Defence procurement scandal raises the spectre of corruption in business dealings

Contributed by Ben Wilson

The news that the Australian defence department handed over a contract to an American company that has been blacklisted in that country, after a court case over the over bribing of officials, should not surprise anyone.

This is bound to happen when was is called a limited tenure system is applied. This, with the rising lack of transparency in in government related contracts, sets the scene for corrupt dealings.

Officials in this case may or may not have been involved in this behaviour.

It remains that the system of backroom deals makes the possibility of wrongdoing much stronger. Backing this is the sad truth that this is not the only case.

Last year, a company called Sinclair Knight Merz was awarded hundreds of millions work of foreign aid contracts. It had been found guilty by the World Bank, of having engaged in widespread bribery.  

With the defence department case, a company called Lock N Climb has been charged with offering bribes to air force personnel in the United States. Evidence before the court showed that practices used in the private sector had been transferred to dealings with the public sector.

This information was easily accessible to those making the decision to award the company the Australian defence contract. No one bothered to access this, or it was ignored.  At the very least, there has been a dereliction of due diligence.

At the worst, it is well within the bounds of possibility that the company could have applied its MO here in Australia.

Under the limited tender system, no other applicant was permitted to apply. This means that in effect Lock N Climb had the contract, even before the application was sorted out.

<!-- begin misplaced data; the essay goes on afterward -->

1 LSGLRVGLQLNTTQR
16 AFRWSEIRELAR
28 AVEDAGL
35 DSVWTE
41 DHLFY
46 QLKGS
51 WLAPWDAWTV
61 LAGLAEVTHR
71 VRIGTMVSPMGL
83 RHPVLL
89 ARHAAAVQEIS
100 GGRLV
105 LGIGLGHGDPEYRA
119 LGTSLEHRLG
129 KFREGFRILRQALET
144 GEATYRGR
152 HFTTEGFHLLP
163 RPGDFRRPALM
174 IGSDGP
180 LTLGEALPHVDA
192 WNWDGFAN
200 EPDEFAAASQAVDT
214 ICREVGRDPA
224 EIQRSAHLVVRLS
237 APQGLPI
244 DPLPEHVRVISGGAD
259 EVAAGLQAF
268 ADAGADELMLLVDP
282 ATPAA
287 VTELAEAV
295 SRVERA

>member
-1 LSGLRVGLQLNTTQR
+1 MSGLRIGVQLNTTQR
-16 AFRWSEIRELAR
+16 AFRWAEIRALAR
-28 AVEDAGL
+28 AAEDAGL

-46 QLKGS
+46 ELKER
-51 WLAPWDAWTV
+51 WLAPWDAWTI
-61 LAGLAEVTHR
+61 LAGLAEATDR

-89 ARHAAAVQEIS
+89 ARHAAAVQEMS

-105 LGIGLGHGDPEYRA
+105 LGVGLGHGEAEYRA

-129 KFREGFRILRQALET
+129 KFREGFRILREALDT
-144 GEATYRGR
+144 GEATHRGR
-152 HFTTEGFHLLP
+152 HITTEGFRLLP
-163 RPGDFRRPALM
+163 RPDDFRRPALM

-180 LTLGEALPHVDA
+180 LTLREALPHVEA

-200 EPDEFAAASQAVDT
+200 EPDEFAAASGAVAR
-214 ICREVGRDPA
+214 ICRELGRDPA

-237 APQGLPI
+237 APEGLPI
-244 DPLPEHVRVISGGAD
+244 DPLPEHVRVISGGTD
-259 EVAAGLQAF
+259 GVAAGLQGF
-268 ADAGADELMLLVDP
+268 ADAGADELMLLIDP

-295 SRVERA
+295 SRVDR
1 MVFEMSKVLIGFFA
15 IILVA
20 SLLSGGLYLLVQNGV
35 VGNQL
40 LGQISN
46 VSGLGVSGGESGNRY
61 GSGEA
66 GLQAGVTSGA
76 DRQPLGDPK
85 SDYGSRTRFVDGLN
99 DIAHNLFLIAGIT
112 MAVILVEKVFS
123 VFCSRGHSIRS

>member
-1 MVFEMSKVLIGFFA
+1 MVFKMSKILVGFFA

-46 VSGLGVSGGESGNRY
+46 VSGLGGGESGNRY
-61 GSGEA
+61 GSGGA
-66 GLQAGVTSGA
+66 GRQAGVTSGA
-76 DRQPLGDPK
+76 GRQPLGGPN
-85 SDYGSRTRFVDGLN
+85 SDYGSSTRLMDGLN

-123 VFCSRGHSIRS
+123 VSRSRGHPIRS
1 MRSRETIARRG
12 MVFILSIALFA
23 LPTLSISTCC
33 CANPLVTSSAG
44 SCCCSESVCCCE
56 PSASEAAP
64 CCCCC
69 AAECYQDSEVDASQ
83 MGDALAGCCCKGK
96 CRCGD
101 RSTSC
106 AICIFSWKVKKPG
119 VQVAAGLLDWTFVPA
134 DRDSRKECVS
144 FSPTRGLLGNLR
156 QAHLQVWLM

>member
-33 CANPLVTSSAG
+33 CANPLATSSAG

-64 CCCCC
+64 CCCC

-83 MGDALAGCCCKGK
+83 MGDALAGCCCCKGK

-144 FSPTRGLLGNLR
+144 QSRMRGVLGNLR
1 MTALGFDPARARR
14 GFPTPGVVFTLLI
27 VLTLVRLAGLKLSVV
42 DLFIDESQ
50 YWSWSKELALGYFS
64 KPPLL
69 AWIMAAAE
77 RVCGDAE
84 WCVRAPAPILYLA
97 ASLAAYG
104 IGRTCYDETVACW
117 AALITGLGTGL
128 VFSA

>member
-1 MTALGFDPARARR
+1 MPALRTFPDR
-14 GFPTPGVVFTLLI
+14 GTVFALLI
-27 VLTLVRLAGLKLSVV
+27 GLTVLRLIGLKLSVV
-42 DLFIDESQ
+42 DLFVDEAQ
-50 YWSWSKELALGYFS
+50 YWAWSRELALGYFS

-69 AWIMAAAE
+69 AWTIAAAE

A spokesperson for the department admitted that the company had already been head hunted, “following market research.”

This spokesperson justified how the procurement was carried out, saying that it was “…conducted in accordance with the Commonwealth procurement rules. As the procurement was for a low risk, commercial off the shelf product, it was determined that a limited tender represented the appropriate procurement method.”

Besides the fact that this bunch of words revealing nothing, could have been lifted from the script of Yes Minister, it remains that an unfit company got the nod. If the rules for tendering don’t prevent this sort of thing from happening, the rules are wrong.

It leaves the question as to why these rules exist in the first place.

In the cesspool world of the lobbyists, donations to parties and political campaigns, networking and the awarding of post politics careers, it makes some sense to set up situations to make giving a friend a helping hand easier.

How far does this go in Australia?

Corruption is a disease that eats away at society and imposes a price on citizens. Uncovering it and setting up preventive measures are important. The limited tenure system must be put to an end. There must be complete transparency, with all details being made publicly available.  

Perhaps this won’t do away with corruption properly while the lobbyist industry continues to thrive, and the mates club persists in the corridors of politics. But at least it’s a start.

1 Comment on "Defence procurement scandal raises the spectre of corruption in business dealings"

  1. Nathaniel Roach | 21 July 2019 at 10:18 am | Reply

    “This is bound to happen when WAS is called a limited tenure system is applied.”

    Not trying to be pedantic. I prefer these things get pointed out on my blog. Just thought I’d give you a heads up.

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